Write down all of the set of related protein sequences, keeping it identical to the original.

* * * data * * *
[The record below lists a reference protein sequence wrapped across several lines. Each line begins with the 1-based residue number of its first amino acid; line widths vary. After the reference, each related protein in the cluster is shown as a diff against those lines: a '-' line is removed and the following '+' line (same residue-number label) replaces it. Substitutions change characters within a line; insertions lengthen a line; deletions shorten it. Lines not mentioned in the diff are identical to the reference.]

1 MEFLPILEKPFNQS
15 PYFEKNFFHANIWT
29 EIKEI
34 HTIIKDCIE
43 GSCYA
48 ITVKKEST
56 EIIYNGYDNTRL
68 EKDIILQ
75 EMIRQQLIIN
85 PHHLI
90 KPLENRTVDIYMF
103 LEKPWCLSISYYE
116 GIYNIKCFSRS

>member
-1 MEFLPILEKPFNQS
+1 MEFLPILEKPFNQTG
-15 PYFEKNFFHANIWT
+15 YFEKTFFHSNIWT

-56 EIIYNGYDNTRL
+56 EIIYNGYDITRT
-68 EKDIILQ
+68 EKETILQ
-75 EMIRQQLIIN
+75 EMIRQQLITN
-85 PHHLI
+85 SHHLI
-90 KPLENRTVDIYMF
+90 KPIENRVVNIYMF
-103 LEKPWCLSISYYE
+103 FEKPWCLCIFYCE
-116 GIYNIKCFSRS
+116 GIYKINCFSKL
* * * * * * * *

[The record below lists a reference protein sequence wrapped across several lines. Each line begins with the 1-based residue number of its first amino acid; line widths vary. After the reference, each related protein in the cluster is shown as a diff against those lines: a '-' line is removed and the following '+' line (same residue-number label) replaces it. Substitutions change characters within a line; insertions lengthen a line; deletions shorten it. Lines not mentioned in the diff are identical to the reference.]

1 MEFLPILEKPFNQS
15 PYFEKNFFHANIWT
29 EIKEI
34 HTIIKDCIE
43 GSCYA
48 ITVKKEST
56 EIIYNGYDNTRL
68 EKDIILQ
75 EMIRQQLIIN
85 PHHLI
90 KPLENRTVDIYMF
103 LEKPWCLSISYYE
116 GIYNIKCFSRS

>member
-1 MEFLPILEKPFNQS
+1 MEFLPILEKPFNQTG
-15 PYFEKNFFHANIWT
+15 YFEKTFFHSNIWT

-56 EIIYNGYDNTRL
+56 EIIYNGYDITRT
-68 EKDIILQ
+68 EKETILQ
-75 EMIRQQLIIN
+75 EMIRQQLITN
-85 PHHLI
+85 SHHLI
-90 KPLENRTVDIYMF
+90 KPIENRVVNIYMF
-103 LEKPWCLSISYYE
+103 FEKPWCLCIFYCE
-116 GIYNIKCFSRS
+116 GIYKINCFSKL